A good example would be learning to read others for signs of anger, irritation or moodiness. This leads to a belief fallacy that the person can control others based on their astute observations of others and it also leads to an underdevelopment in assertiveness skills, in which the person unintentionally recreates familial stress in their lives by walking on egg shells around others and getting into personal relationships with difficult people. In most cases, people who suffer from OCD report a false feeling of having control over the situation when they engage in their rituals.
Regardless, having become armed with the knowledge of how their daily behavior influences their neurological wiring, most suffers from OCD become motivated towards practicing their alternative and desired behavior in response to emotional urges to engages in old rituals. For best results I would recommend OCD suffers to work with an experienced cognitive behavioral therapist.
Ugo is a psychotherapist and owner of Road 2 Resolutions PLLC.
Throwing it all away.
From time to time, I work with people who have either made an attempt at suicide and or expressed serious intent to do so. My first response to these people is to ask a standard question based on a ancient quote; “have you left all stones unturned?”
Often times when people contemplate on committing suicide, they are operating on limiting core beliefs, which they have repeatedly used towards getting their emotional needs met in a diverse number of situations. As a result they have experienced limited to no success, due to their lack of flexibility in their core beliefs and subsequently their behaviors.
For example, a common theme I observe with people who idealize suicide is an absence of love from their lives. Often these are people who still struggle with childhood trauma, where they experienced significant physical abuse and or emotional neglect under the watch of caregivers. They often feel unloved and unwanted by others in their lives and in their personal relationships they will resort to subservient roles in the hopes of gaining the approval of the other person.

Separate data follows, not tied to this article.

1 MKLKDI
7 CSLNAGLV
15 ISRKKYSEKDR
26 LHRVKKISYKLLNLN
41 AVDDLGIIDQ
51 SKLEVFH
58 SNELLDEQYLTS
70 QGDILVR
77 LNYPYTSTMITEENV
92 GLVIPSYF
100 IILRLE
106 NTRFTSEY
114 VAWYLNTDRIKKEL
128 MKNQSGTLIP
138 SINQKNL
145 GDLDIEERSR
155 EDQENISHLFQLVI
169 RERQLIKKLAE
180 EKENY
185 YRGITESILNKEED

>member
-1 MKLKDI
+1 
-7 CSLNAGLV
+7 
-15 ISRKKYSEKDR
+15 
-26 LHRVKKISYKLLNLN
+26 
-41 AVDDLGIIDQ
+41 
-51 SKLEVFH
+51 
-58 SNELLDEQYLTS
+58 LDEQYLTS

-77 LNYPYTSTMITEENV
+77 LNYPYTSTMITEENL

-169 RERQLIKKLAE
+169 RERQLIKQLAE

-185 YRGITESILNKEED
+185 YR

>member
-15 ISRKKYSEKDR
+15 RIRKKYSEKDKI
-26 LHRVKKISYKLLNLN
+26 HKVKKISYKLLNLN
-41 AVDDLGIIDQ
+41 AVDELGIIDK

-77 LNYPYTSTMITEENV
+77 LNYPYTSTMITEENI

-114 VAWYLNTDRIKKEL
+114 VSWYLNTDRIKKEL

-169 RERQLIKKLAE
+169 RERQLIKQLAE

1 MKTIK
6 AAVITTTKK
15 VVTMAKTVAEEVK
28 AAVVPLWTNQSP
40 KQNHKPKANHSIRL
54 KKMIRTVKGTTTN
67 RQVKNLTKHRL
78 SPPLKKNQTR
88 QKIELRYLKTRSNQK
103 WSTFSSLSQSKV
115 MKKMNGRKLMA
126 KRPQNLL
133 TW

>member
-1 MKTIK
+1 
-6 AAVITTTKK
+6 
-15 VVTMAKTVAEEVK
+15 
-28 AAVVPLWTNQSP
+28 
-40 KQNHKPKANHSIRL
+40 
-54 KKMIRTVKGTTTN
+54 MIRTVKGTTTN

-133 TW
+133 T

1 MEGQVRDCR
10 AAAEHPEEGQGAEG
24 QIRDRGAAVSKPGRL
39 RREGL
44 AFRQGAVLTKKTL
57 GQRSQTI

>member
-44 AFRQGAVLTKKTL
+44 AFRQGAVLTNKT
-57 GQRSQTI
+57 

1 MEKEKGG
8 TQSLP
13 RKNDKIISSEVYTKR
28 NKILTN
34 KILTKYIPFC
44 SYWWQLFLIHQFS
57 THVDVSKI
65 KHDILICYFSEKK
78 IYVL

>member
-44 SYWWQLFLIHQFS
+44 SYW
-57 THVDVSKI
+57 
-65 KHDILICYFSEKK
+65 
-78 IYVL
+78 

During the course of these relationships, as the person with suicidal ideation gives more of themselves to the other person, the less value the other person sees in them, the more used, undervalued and unloved the person feels. Further, the more relationships the suicidal person engages in which they give the best of themselves with little to nothing in return, the more exhausted they are going to feel about themselves and life in general.
The good news is that people in this predicament with timely intervention can adopt a more optimistic view of themselves and life in general and start thriving. However before I get into what the turn around process will look life for suicidal people, I am going to get into the reasons why people with suicidal ideation, typically find themselves feeling exhausted about themselves, undervalued and unloved in their personal relationships.
Before I begin, I would like to state that the following reasons does not apply to everyone who experiences thoughts about suicide. Further, the following content is not meant to diagnosis and heal anyone who is experiencing suicidal ideation. The following content is being provided as helpful information , if you are experiencing thoughts of suicide or know someone who is experiencing thoughts of suicide, please seek consultation with a psychotherapist.
“A Corrupted Sub Conscious”
During the first two years of life, the right hemisphere of the brain is the first develop, in regards to the establishment of neurological connections. Not only is the right hemisphere the first to develop, it also a experiences a rapid growth sprout during those first two years.
In the field of neuroscience it is generally agreed upon that the right hemisphere is more closely connected to the primary and survivalistic needs of the body than the left hemisphere. As a result, the sensory information is usually interpreted by the right hemisphere from an emotional narrative while sensory information from the left hemisphere is usually interpreted from an analytical / problem solving narrative.
The type of emotional narrative used by the right hemisphere to interpret information is usually dependent of the person’s experiences in getting his or her emotional needs met as a child. If the person experienced a lot of success in getting his emotional needs met during childhood, his fundamental emotional narrative tends to be more optimistic. The right hemispheres of people who are more optimistic, tend to communicate easily with the left hemispheres. While the right hemispheres of people who are more pessimistic, tend to communicate less with the left hemispheres of those people. So people who had difficulty getting their needs met as children tend to have a more rigid and pessimistic emotional outlook on life. They are more likely to adopt narratives of helplessness and hopelessness when they encounter challenges in their lives.